From which book is the maxim

大道無門

Go player Fan

Zen kōan だいどうむもん "Daidō mumon"
"to achieve great understanding there is no single but thousands of ways".

  • What language is this? You've tagged your question with both Japanese and Chinese, but which is it? – Rand al'Thor Dec 6 at 9:33
  • I don't know which, so I tagged both. – Oni Dec 6 at 10:02
  • Strangely enough, it seems to be a mixture: according to Google Translate, 大道無門 is Chinese while だいどうむもん and 藤沢秀行 are Japanese. Also, what's the image? – Rand al'Thor Dec 6 at 10:04
  • From a fan where I got the quote. And 藤沢秀行 is a name Fujisawa Hideyuki (from the fan too). – Oni Dec 6 at 11:08
  • @Randal'Thor Google translate has a bad habit of defaulting to Chinese for text purely in Kanji (unless the text has some Kokuji characters). – muru Dec 6 at 13:41
up vote 3 down vote accepted

“大道無門” is the first line of a verse:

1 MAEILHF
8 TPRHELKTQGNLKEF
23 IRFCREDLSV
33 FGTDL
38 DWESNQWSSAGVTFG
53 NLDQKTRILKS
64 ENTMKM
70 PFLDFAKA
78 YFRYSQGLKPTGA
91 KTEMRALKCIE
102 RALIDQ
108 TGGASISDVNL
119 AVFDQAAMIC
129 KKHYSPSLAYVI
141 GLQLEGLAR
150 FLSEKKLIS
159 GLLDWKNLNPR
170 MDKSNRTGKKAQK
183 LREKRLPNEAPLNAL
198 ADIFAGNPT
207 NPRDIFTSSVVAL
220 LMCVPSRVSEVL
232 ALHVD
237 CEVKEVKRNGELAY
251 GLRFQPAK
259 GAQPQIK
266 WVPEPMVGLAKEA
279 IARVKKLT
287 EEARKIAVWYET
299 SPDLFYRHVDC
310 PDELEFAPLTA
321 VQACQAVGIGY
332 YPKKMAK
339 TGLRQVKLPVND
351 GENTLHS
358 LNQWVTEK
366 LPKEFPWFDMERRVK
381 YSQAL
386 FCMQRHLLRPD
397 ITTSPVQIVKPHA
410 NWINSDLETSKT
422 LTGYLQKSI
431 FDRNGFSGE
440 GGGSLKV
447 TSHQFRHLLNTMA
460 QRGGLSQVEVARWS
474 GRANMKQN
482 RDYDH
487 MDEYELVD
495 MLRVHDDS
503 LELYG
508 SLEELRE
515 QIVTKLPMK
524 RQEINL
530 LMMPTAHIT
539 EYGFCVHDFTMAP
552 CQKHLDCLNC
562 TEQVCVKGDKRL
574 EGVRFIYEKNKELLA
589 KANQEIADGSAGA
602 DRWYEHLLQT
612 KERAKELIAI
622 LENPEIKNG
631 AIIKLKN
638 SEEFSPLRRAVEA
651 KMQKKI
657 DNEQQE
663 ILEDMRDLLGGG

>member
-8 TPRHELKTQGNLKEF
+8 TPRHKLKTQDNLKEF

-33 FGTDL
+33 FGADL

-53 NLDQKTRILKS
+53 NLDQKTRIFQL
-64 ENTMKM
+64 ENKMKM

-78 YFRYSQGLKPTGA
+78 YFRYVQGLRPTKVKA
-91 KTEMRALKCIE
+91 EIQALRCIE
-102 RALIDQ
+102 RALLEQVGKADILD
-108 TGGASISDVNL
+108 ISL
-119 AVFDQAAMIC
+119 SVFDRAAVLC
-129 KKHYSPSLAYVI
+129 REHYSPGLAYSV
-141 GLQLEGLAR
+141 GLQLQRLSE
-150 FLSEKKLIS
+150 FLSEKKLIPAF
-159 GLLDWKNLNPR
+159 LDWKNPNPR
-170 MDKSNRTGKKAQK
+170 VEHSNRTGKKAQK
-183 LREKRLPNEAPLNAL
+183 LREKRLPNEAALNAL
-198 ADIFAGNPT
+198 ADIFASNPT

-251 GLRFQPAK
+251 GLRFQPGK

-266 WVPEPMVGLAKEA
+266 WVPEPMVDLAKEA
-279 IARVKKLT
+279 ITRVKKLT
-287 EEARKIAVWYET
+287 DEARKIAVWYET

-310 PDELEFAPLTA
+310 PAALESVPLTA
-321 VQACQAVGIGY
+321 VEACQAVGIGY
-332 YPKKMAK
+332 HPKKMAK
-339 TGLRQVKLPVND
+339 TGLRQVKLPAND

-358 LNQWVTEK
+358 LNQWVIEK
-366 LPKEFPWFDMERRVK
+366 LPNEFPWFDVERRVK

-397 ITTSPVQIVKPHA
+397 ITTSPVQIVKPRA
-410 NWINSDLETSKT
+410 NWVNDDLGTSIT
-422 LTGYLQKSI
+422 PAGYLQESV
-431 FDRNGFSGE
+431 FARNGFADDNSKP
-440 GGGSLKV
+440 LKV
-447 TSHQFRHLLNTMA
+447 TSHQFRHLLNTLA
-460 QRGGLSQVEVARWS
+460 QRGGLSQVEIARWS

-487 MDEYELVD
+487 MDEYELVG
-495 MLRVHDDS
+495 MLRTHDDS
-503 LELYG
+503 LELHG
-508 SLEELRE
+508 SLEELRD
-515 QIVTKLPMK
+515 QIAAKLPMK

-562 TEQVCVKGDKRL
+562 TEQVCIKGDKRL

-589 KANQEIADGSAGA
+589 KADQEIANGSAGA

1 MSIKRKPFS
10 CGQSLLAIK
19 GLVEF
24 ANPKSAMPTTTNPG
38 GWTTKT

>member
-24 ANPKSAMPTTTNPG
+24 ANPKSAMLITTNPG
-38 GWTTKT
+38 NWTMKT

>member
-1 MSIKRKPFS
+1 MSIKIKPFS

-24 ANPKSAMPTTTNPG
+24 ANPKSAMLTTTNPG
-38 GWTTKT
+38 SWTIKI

大道無門
千差有路
透得此關
乾坤獨步

This is from the introduction to 無門關, usually translated as The Gateless Barrier or The Gateless Gate, a collection of kōans by Zen master Wúmén Huìkāi (無門慧開), published in 1228. (He is perhaps better known in the West under the Japanese version of his name, Mumon Ekai.) In Robert Aitken’s translation:

The Great Way has no gate;
there are a thousand different paths;
once you pass through this barrier,
you walk the universe alone.

“大道無門” contains a pun: the author’s name Wúmén is written with the same characters (無門) as “no gate” so the line can be understood as “Wúmén’s Great Way” as well as “the great way has no gate”.

“だいどうむもん” (daidō mumon) is the Japanese pronunication of “大道無門” (dàdào wú mén).

Hideyuki Fujisawa (藤沢秀行) was a professional Go player also known for his calligraphy: presumably the writing on the fan is his work.

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